The flute – the reed or pipe or hollow tube across which or through which a human blows to make sound, and then music – is one of the most basic artifacts of life on this planet. Cast your gaze across cultures today, or direct it back thousands, if not tens of thousands, of years, and the flute is there. The flute is the humanizing companion of the aggressive stick Stanley Kubrick’s humanoids threw into the air in the opening sequence of 2001: A Space Odyssey.
Soundstreams Canada began its 2016 season in the same vein that it concluded its last – with a highly imaginative and beguiling concert of works for flute, in all its concert glory. But actually, it wasn’t the world’s flute that Soundstreams celebrated on Wednesday night (maybe that will be for another concert), but the Western concert flute, an instrument that only dates back to the mid-19th century. Nonetheless, the range of music that Soundstreams and its five flutists performed – basically a century’s worth, from a piece by Claude Debussy written in 1915 to a piece by Anna Hostman written for this concert – demonstrated how versatile and all-encompassing the modern flute can be when in the hands of first-rate players.
In many ways, the versatility of the flute might come as a surprise. The modern flute has one of the most homogenous sounds of any orchestral instrument, that silvery, compliant, born-to-please high register that is so common in classical music. But it is an instrument the 20th century discovered was capable of a much wider range of sounds – all you had to do was overblow the instrument (that is, blow too hard into it) to create all sorts of weird harmonics, or sing into the instrument as you played it to play two notes at the same time, or tap its keys, or expand its register. The transgressive sounds forced out of the pleasant and well-behaved flute became one of the signatures of the avant-garde of the fifties and sixties.
That transgressive sound was first and foremost in two works on Wednesday’s program, Michael Colgrass’s Wild Riot of the Shaman’s Dreams, performed beautifully by Marina Piccinini, and Robert Aitken’s Plainsong, performed by the composer, one of the great modern flute virtuosos of all time, now in his 70s. Both pieces used the full range of the flute’s “extramusical” resources to full effect. So it was doubly fascinating to hear Piccinini, after the Colgrass, join harpist Erica Goodman and TSO principal violist Teng Li (and what a gorgeous player she is) for Claude Debussy’s Sonata for Flute, Viola and Harp. Debussy’s sonata, written in the last year of his life, is remarkably avant-garde, not in the sonorities it demands from its instruments, but in the molecular, cell-like structure of its form. Piccinini’s expressive flute demonstrated a completely different aspect of the instrument’s capabilities in this superb work.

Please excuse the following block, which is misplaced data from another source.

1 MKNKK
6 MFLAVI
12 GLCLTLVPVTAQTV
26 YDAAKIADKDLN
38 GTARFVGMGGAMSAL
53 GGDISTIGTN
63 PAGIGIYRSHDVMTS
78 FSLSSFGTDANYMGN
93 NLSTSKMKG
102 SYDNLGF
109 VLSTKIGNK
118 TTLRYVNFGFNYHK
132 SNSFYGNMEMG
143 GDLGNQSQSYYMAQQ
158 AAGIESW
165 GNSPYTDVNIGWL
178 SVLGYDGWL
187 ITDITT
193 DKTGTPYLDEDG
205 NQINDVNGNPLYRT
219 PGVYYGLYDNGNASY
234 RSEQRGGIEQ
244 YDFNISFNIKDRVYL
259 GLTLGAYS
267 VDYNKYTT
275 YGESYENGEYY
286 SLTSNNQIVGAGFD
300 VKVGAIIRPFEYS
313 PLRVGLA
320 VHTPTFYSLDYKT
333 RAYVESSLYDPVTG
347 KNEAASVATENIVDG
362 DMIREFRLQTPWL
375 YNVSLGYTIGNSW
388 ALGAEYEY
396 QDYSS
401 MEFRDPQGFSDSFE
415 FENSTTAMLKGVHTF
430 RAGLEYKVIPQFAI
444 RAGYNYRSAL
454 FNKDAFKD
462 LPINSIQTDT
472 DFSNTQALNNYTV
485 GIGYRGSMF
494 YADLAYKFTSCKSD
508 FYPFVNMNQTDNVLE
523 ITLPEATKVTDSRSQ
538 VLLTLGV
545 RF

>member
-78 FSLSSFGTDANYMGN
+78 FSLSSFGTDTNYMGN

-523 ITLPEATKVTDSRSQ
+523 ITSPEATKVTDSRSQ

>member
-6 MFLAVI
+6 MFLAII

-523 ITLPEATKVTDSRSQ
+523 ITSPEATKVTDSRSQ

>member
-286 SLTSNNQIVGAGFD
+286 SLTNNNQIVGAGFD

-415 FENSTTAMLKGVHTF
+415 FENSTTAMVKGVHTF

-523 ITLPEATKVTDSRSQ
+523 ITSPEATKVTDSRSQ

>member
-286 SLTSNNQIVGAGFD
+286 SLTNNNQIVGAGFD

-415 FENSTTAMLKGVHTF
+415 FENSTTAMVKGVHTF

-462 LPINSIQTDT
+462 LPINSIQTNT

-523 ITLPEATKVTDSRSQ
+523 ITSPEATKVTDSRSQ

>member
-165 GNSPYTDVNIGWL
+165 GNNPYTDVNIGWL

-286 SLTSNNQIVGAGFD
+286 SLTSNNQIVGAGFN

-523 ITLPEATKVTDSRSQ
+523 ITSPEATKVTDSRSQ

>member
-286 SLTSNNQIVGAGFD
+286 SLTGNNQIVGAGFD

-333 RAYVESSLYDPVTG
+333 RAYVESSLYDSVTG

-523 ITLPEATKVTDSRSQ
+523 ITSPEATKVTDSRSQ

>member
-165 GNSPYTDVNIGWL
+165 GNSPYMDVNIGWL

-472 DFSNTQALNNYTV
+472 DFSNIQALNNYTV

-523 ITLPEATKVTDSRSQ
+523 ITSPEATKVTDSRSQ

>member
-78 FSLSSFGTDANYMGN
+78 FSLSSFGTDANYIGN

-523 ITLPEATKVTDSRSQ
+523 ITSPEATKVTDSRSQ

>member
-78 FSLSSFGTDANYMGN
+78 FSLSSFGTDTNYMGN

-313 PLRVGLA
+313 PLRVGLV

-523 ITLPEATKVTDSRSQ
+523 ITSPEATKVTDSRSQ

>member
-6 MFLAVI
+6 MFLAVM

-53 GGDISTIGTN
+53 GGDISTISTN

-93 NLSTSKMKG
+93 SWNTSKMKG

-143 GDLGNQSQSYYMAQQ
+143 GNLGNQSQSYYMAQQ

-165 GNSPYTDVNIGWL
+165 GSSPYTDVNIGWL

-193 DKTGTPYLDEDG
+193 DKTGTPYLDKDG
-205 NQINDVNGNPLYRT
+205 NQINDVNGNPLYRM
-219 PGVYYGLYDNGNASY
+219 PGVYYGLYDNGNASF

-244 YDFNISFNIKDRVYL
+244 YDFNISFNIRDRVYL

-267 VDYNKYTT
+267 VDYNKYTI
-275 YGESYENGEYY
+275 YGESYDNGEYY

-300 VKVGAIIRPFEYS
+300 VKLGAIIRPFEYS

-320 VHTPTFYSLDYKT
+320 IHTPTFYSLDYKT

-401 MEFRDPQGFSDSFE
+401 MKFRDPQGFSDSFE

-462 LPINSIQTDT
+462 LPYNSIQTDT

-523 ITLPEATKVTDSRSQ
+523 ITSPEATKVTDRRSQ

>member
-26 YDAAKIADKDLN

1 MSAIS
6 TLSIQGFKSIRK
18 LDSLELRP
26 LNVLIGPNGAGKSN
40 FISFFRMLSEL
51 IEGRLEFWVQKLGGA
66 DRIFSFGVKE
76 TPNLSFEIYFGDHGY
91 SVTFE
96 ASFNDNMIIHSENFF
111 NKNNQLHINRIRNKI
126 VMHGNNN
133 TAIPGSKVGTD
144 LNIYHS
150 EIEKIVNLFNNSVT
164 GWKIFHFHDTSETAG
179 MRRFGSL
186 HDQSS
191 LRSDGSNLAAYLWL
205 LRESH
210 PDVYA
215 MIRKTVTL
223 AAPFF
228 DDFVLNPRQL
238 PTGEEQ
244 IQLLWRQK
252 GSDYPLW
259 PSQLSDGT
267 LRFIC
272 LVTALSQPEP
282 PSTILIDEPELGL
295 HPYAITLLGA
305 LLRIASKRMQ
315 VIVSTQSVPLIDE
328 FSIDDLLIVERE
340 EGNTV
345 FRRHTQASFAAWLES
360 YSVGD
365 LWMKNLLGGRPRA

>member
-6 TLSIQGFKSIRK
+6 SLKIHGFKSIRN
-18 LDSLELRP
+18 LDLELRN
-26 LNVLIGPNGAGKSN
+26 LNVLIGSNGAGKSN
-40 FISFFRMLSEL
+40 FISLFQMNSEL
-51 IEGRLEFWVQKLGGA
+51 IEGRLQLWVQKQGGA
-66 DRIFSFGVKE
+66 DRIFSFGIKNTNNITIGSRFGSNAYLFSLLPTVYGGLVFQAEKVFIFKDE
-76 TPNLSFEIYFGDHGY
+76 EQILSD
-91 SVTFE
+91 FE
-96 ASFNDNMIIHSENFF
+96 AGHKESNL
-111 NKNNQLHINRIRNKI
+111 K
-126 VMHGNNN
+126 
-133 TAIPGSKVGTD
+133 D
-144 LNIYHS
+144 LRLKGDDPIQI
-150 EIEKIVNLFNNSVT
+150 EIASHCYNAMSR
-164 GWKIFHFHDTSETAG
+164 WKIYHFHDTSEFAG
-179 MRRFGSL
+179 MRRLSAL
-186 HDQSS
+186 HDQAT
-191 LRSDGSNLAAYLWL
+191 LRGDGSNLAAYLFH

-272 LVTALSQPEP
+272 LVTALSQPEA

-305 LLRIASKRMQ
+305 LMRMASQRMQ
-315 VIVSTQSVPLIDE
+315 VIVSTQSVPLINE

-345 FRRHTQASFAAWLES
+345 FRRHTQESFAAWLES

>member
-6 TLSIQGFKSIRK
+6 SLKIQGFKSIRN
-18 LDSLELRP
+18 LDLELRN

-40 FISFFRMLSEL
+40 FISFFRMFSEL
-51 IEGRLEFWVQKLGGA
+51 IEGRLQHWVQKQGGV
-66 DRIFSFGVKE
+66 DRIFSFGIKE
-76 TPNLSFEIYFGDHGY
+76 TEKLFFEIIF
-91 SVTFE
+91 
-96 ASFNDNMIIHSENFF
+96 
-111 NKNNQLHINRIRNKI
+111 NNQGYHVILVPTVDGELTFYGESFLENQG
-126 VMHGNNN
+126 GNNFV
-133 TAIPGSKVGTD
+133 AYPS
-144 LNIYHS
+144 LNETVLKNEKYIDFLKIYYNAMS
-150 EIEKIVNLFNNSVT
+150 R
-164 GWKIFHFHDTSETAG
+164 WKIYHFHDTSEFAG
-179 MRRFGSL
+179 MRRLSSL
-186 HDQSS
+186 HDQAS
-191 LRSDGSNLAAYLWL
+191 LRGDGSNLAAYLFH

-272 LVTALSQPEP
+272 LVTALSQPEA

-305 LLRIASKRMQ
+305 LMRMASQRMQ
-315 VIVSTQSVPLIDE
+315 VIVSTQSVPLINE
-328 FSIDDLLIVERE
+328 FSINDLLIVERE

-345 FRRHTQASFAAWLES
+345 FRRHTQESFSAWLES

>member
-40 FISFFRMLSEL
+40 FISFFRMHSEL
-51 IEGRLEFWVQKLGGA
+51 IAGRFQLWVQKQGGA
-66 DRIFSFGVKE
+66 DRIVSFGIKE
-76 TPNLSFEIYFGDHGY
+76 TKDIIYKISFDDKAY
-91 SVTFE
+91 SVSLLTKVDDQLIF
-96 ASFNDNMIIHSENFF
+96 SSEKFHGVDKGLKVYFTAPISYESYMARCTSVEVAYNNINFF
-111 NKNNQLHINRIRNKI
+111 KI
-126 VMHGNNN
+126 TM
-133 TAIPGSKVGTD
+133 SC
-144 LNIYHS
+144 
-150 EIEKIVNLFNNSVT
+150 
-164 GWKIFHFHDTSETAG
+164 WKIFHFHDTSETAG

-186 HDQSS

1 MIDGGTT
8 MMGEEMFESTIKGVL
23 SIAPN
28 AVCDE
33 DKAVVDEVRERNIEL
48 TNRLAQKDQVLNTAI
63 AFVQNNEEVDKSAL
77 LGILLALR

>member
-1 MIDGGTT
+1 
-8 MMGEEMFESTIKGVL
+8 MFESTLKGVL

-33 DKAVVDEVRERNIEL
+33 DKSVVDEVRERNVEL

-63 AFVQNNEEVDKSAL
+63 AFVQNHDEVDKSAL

The “normal” sound of the concert flute was also key to Toru Takemitsu’s Toward the Sea, composed in 1989 and performed by Aitken and Goodman, but here again the homogeneous sound of the instrument was put to a completely different use. This technique was also used in the highly engaging, hypnotic Piece in the Shape of a Square, by a very young Philip Glass, which had the riveting Claire Chase, the modern wonder of the flute, playing against a taped version of herself, as Glass investigated the kind of “phase shifting” of two lines of music we more usually associate with composers like Steve Reich. For about 20 minutes, Chase worked her way around 16 music stands in the shape of a square, each with the score of the piece on them, a masterpiece of concentration, before sauntering off into the wings of Koerner Hall, playing all the while, a modern Pied Piper.
And it was the Pied Piper story that was the inspiration for Hostman in her piece for flutist Leslie Newman and soprano Carla Huhtanen, The Pied Piper. The Hostman piece was divided into movements, and played throughout the evening (including the intermission), with Newman and especially Huhtanen making extremely beautiful sounds with their instruments, even if the overall shape of the piece was a little less clear. The concert ended (at least the official part) with a beautiful rendering of André Jolivet’s piece for flute and four percussionists that allowed flutist Patrick Gallois to demonstrate yet another aspect of this instrument.
And then, as an encore, the four flutists (minus Leslie Newman) got together for a little, wonderful, 19th-century trifle that demonstrated the sheer exuberance of this often-undervalued instrument. There was Aitken playing his heart out next to Chase, 40 years’ difference between them, joined by that silvery tube on their lips, cleverly exploited in a fine evening of inspired programming.Report Typo/Error
Follow us on Twitter: